1. Start the BeanBox.
  2. Drop a Juggler Bean and two OurButton bean instances into the BeanBox.
  3. Select an OurButton instance. In the Properties sheet, change the label property to "start". Select the second OurButton instance and change its label to "stop".
  4. Select the start button. Choose the Edit|Events|action|actionPerformed menu item. This causes a rubber band line to track between the start button and the cursor. Click on the Juggler instance. This brings up the EventTargetDialog:
    This list contains Juggler methods that take no arguments, or arguments of type actionPerformed.
  5. Select the startJuggling method and press OK. You will see a message that the BeanBox is generating adapter classes.
  6. Do the above two steps on the stop button, except choose the stopJuggling method in the EventTargetDialog.

Clicking on the start and stop buttons will now start and stop the Juggler. Here is a general description of what happened:

Use the File|Save menu item to save this example to a file of your choice.

Event Adapter Classes

The BeanBox generates an adapter class that interposes between the event source and target. The adapter class implements the appropriate event listener interface (and so is the actual listener), catches the event fired by the button, and then calls the selected target Bean method. Here is the BeanBox-generated adapter class that interposes between the start button and the JugglerBean:

// Automatically generated event hookup file.

package tmp.sunw.beanbox;
import sunw.demo.juggler.Juggler;
import java.awt.event.ActionListener;
import java.awt.event.ActionEvent;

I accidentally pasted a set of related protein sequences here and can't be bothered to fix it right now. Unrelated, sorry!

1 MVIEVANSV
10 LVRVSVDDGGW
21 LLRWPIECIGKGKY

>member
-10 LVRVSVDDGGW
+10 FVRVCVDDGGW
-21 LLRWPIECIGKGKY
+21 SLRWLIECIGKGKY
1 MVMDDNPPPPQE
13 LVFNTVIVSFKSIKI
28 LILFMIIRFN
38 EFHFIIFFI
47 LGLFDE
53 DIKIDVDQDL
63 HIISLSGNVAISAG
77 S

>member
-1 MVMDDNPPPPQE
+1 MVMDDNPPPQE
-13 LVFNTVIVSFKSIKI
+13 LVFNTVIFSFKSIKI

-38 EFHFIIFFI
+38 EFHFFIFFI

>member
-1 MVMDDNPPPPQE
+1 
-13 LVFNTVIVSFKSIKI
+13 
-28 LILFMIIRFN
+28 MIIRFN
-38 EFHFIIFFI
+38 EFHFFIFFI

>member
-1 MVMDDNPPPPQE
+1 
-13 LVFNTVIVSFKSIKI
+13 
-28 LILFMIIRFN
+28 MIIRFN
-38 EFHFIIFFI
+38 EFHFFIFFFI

public class ___Hookup_1474c0159e implements
           java.awt.event.ActionListener, {

    public void setTarget(sunw.demo.juggler.Juggler t) {
        target = t;

    public void actionPerformed(java.awt.event.ActionEvent arg0) {

    private sunw.demo.juggler.Juggler target;

The adapter implements the ActionListener interface that you selected in the BeanBox's Edit|Events menu. ActionListener declares one method, actionPerformed(), which is implemented by the adapter to call the target Bean method (startJuggling()) that you selected. The adapter's setTarget() method is called by the BeanBox to set the actual target Bean, in this case Juggler. See section 6.7 of the JavaBeans specification for a complete discussion of event adapters.

The EventMonitor Demo Bean

The EventMonitor Bean (beans/demo/sunw/demo/encapsulatedEvents) prints out source Bean event reports, as they occur, in a scrolling listbox. To see how this works, take the following steps:

  1. Drop OurButton and EventMonitor instances in the BeanBox. You might want to resize the EventMonitor (and the BeanBox) to accommodate viewing the event reports.
  2. Select the OurButton instance, and choose any event method in the Edit|Events menu.
  3. Connect the rubber band line to the EventMonitor, and choose its initiateEventSourcMonitoring in the EventTargetDialog.
  4. Select the OurButton Bean. You will begin seeing event reports in the EventMonitor.
When the first event is delivered, EventMonitor analyzes the source Bean to discover all the events it fires, creates and registers an event listener for each event type, and then reports whenever any event is fired. This is useful for debugging. Try connecting other demo Beans to EventMonitor to observer their events.